1. admin

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    This is one of my favorite sites. Today, the emphasis was on trades. Someone was making bricks out of mud, clay, and sand and water. Some else was spinning cotton. Also, Dontavious Williams was there in his hand sewn garments, cooking over an open fire. It was a delightful and beautiful day and the staff were outgoing and friendly. I especially enjoyed speaking with Stephanie, the site manager, and Vera, an interpreter. They are both extremely knowledgeable and very talented at engaging visitor. I became a member today. I highly recommend this place.

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    Went for a recent lantern-lit tour of Horton Grove slave quarters and great barn., so I’m basing this review on that event. That said, it was impressive enough to convince me to return to see the rest of Stagville. The guide, Vera, was extremely knowledgeably. She was also quite adept at parrying stupid questions and “I’m going to show how smart I am by repeating what you just told us” comments/questions. (You know the type of person I’m talking about…)The tour was an exceptional idea. As Vera pointed out, most visitors see the structures during the day. However, the night hours give a truer view of what the enslaved population would have seen. Because days were for working in the fields, nighttime was when the enslaved population actually interacted and practiced a modicum of their own culture in and about the “houses.” The tour then visited the Great Barn, which lives up to its name. It’s HUGE! Here Vera made another interesting point: the impressive structure was entirely slave built (including collecting the lumber, turning it into usable planks/beams, making the nails, etc) at a time when all things “negro” were being dismissed as inferior.All in all, a nice little historical site with excellent staff!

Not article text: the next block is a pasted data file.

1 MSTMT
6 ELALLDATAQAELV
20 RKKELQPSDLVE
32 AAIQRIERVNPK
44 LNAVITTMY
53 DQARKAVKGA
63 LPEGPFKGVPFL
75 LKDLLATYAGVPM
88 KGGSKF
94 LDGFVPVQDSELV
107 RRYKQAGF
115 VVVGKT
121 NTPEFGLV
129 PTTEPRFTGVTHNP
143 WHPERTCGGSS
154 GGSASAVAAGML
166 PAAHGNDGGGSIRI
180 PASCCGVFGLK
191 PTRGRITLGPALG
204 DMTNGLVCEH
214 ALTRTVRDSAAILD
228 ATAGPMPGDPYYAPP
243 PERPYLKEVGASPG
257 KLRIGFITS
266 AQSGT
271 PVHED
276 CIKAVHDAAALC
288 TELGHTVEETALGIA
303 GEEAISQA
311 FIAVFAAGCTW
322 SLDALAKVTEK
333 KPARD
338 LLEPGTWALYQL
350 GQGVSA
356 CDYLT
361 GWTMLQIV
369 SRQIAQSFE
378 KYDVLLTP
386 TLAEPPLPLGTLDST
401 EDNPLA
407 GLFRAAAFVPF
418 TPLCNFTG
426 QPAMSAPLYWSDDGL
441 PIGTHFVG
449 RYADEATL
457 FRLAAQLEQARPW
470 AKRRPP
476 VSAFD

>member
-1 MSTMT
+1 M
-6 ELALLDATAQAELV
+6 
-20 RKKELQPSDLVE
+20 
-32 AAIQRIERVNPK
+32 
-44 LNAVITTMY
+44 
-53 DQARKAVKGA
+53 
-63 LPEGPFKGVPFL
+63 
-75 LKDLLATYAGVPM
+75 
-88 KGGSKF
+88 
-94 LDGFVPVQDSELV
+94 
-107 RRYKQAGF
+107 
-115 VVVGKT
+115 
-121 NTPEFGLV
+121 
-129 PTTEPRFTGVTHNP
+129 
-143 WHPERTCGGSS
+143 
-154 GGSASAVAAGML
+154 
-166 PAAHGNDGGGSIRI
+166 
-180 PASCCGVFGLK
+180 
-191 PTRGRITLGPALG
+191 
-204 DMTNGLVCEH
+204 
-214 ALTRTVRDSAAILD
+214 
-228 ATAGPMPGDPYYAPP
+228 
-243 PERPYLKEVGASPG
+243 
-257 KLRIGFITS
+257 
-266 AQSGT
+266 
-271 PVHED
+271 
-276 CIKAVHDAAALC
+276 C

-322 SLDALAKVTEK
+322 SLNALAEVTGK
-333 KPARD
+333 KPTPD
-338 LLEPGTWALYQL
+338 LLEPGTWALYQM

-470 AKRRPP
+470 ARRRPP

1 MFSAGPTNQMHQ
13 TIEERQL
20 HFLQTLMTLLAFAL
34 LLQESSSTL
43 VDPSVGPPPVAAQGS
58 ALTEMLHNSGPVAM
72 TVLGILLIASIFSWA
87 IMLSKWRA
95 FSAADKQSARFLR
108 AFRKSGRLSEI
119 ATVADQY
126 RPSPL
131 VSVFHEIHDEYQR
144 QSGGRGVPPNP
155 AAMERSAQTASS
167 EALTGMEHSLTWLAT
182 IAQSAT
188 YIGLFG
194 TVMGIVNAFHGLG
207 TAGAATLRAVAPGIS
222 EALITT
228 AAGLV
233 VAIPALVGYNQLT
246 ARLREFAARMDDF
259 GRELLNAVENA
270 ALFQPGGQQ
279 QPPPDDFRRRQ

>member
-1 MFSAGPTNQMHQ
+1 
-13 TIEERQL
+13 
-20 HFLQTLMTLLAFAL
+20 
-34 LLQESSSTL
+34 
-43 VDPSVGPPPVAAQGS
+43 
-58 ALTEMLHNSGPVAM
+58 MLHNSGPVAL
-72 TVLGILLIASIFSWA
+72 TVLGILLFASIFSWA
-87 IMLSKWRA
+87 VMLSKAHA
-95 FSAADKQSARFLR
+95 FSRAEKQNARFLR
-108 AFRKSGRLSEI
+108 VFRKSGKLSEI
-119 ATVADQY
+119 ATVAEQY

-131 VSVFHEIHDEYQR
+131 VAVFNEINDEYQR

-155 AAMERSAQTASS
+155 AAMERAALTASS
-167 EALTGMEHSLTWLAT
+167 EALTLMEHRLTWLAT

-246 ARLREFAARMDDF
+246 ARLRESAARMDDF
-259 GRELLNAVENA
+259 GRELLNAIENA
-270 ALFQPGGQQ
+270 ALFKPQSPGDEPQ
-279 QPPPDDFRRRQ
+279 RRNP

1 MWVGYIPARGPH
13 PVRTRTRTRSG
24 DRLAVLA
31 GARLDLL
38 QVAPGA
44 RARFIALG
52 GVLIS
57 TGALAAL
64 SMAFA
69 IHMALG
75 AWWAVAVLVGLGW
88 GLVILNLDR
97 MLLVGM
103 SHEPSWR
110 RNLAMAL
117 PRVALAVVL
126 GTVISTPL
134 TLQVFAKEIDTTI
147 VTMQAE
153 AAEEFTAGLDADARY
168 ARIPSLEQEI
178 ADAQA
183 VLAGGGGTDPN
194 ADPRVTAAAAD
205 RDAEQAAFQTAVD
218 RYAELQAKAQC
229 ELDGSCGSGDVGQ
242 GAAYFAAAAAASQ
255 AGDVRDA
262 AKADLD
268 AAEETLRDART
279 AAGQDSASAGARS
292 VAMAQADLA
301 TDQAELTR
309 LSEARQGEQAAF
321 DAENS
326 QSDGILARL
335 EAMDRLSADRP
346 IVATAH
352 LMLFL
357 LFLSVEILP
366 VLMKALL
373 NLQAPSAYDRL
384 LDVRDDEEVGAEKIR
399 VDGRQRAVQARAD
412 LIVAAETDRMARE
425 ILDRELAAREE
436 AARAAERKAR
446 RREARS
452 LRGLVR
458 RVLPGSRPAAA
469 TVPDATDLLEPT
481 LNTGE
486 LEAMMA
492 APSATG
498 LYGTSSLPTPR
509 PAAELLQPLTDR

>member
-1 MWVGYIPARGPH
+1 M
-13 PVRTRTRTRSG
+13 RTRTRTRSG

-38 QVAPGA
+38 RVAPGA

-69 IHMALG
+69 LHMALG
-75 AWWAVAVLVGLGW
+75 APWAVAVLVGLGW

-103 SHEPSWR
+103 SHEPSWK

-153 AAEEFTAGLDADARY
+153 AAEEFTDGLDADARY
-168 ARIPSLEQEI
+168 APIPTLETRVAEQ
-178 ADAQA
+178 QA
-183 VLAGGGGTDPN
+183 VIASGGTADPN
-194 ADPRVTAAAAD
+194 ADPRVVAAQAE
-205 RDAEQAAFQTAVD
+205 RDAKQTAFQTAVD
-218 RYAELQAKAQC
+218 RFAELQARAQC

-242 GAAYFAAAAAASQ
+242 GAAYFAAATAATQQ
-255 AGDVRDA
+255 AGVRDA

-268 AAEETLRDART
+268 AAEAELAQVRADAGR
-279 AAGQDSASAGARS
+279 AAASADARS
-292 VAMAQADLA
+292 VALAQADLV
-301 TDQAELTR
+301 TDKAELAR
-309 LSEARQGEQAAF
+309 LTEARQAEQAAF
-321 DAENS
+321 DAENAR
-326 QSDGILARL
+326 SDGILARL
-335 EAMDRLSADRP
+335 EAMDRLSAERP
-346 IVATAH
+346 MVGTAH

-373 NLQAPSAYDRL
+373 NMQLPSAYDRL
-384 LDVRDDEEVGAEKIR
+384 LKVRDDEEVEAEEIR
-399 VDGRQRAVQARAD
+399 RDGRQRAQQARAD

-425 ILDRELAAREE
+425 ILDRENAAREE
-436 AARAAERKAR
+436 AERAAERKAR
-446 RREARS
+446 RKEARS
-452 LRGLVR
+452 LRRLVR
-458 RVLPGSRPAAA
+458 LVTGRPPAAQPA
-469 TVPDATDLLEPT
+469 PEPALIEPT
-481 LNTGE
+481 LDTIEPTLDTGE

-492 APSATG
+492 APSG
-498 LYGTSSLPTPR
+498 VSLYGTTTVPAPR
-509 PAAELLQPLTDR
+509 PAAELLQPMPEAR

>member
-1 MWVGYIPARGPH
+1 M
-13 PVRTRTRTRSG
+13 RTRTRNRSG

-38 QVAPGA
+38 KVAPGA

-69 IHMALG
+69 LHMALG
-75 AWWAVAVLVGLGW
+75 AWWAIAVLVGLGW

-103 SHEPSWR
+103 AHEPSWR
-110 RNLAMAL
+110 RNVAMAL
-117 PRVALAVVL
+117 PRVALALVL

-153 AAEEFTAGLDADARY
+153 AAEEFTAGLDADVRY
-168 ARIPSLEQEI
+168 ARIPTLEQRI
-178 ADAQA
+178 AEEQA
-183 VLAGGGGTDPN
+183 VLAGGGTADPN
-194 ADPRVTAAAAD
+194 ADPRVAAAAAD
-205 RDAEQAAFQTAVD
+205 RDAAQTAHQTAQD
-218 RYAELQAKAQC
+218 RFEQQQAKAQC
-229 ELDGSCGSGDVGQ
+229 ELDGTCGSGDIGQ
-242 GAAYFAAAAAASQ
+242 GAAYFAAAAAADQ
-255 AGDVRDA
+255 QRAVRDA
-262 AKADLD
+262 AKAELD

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    Awesome

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